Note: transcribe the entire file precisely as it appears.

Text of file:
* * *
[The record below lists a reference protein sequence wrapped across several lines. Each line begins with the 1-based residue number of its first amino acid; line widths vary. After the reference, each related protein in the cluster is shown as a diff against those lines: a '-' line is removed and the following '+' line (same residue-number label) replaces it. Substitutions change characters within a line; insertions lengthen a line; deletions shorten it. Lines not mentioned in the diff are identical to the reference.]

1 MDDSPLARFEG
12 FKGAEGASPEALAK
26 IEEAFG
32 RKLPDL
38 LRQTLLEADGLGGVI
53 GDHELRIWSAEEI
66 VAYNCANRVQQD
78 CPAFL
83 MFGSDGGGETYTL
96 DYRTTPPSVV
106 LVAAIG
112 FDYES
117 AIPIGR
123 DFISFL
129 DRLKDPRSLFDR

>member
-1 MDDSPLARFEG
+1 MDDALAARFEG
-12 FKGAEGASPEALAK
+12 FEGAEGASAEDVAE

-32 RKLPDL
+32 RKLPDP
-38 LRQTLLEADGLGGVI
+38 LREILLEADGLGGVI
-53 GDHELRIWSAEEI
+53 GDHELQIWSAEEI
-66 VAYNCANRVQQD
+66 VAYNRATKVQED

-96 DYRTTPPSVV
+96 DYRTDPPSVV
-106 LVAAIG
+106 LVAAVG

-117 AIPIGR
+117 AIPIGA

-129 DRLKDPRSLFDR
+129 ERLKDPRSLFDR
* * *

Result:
[The record below lists a reference protein sequence wrapped across several lines. Each line begins with the 1-based residue number of its first amino acid; line widths vary. After the reference, each related protein in the cluster is shown as a diff against those lines: a '-' line is removed and the following '+' line (same residue-number label) replaces it. Substitutions change characters within a line; insertions lengthen a line; deletions shorten it. Lines not mentioned in the diff are identical to the reference.]

1 MDDSPLARFEG
12 FKGAEGASPEALAK
26 IEEAFG
32 RKLPDL
38 LRQTLLEADGLGGVI
53 GDHELRIWSAEEI
66 VAYNCANRVQQD
78 CPAFL
83 MFGSDGGGETYTL
96 DYRTTPPSVV
106 LVAAIG
112 FDYES
117 AIPIGR
123 DFISFL
129 DRLKDPRSLFDR

>member
-1 MDDSPLARFEG
+1 MDDALAARFEG
-12 FKGAEGASPEALAK
+12 FEGAEGASAEDVAE

-32 RKLPDL
+32 RKLPDP
-38 LRQTLLEADGLGGVI
+38 LREILLEADGLGGVI
-53 GDHELRIWSAEEI
+53 GDHELQIWSAEEI
-66 VAYNCANRVQQD
+66 VAYNRATKVQED

-96 DYRTTPPSVV
+96 DYRTDPPSVV
-106 LVAAIG
+106 LVAAVG

-117 AIPIGR
+117 AIPIGA

-129 DRLKDPRSLFDR
+129 ERLKDPRSLFDR